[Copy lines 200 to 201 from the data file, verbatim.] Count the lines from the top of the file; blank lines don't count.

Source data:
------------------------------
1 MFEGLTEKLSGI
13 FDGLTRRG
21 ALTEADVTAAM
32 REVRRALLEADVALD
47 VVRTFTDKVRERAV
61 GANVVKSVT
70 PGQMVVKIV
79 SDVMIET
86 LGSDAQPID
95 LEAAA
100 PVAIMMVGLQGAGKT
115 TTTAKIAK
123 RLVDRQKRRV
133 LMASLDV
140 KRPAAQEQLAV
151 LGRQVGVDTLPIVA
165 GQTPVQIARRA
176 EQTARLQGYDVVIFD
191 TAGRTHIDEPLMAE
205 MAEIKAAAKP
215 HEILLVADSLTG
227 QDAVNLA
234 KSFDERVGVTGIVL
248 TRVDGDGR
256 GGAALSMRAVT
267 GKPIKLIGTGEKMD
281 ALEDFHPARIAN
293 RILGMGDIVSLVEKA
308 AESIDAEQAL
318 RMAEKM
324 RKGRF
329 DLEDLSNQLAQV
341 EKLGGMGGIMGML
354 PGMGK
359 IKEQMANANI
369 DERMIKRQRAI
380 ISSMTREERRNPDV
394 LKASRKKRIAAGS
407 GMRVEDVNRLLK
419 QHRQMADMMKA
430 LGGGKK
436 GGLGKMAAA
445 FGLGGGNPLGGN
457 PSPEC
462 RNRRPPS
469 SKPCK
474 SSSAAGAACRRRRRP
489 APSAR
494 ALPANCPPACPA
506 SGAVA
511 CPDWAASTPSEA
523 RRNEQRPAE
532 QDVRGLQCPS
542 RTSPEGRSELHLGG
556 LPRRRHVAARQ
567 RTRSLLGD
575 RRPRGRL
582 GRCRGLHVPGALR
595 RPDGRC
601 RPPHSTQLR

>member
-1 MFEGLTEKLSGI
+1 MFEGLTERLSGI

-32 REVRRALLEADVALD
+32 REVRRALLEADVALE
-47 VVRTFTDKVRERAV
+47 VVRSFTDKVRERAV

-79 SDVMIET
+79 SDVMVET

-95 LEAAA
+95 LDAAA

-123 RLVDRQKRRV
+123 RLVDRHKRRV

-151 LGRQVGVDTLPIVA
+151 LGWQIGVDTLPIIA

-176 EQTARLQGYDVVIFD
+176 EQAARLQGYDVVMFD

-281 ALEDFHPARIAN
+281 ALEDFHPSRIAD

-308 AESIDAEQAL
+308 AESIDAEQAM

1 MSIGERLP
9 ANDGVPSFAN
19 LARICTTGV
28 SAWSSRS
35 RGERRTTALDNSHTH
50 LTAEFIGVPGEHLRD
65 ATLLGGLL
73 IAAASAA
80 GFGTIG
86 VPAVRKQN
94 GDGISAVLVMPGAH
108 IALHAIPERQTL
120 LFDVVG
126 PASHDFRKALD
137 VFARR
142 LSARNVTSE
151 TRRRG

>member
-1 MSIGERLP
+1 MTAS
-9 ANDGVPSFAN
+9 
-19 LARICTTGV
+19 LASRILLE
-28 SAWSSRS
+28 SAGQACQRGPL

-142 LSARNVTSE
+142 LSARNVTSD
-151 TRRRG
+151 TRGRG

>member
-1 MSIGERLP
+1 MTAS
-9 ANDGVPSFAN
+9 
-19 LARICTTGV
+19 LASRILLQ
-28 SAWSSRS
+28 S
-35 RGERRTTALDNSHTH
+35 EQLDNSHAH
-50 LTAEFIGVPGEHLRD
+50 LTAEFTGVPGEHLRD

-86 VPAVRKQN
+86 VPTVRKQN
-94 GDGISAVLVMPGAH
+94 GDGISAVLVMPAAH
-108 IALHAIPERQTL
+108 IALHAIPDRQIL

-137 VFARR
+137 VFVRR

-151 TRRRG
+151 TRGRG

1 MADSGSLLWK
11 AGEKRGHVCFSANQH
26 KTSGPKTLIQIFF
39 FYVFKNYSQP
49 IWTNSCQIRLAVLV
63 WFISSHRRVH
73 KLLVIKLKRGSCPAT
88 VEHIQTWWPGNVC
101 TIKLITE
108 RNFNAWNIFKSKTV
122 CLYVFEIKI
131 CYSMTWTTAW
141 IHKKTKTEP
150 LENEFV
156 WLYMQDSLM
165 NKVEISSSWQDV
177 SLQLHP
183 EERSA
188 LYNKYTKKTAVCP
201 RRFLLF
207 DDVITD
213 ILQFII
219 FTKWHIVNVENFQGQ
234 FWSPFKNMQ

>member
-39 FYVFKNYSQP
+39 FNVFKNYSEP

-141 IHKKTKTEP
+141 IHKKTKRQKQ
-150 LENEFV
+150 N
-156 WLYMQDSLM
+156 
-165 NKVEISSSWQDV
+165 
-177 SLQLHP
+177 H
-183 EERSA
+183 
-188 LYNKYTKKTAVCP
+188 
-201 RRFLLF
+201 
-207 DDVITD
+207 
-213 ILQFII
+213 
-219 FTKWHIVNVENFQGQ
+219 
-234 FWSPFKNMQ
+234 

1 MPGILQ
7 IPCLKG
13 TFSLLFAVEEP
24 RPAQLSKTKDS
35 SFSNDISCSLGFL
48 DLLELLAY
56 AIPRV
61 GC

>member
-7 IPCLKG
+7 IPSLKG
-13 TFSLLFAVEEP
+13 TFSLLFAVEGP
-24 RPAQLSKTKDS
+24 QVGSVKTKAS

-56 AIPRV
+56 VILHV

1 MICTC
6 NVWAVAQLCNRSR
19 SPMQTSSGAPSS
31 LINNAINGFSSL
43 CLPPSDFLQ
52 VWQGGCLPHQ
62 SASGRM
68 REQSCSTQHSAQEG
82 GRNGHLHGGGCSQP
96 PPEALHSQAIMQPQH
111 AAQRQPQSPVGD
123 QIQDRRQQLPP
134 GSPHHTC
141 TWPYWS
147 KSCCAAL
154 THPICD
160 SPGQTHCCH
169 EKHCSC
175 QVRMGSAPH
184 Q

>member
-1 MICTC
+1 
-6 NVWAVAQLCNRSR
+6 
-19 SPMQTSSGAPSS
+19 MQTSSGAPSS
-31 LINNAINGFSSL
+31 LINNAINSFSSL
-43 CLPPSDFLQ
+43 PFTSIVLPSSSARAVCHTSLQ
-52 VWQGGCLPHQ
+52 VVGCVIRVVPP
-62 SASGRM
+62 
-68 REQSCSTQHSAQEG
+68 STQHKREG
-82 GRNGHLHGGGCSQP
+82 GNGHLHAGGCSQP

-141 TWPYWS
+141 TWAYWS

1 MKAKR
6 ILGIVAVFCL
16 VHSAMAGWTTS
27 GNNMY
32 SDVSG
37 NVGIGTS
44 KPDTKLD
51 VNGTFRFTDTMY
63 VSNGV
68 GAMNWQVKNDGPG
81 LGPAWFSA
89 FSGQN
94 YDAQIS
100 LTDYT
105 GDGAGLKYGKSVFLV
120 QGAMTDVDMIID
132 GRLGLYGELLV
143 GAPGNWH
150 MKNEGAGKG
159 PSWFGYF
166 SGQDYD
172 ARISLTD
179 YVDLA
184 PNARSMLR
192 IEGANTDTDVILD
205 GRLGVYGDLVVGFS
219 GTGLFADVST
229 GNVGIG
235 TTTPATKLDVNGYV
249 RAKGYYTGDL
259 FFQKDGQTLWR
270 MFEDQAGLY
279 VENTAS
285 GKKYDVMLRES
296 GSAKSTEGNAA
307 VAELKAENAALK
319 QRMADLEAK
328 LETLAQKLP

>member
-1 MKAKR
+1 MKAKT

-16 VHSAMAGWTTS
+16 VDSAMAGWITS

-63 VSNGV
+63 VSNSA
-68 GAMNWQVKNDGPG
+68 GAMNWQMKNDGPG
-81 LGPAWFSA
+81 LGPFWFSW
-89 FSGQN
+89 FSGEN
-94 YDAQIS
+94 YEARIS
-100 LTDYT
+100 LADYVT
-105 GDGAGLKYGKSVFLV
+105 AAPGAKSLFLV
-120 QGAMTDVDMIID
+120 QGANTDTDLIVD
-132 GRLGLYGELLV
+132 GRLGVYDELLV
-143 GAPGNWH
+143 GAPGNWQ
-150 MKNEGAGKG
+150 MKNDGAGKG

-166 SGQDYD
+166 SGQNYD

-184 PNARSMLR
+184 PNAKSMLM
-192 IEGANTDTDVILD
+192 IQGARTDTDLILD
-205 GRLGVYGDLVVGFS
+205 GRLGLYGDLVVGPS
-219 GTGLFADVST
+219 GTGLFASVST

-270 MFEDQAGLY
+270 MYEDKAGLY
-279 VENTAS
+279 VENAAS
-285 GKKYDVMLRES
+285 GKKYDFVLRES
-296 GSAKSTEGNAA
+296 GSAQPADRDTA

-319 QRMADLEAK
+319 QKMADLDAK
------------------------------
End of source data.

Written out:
+24 QVGSVKTKAS

-56 AIPRV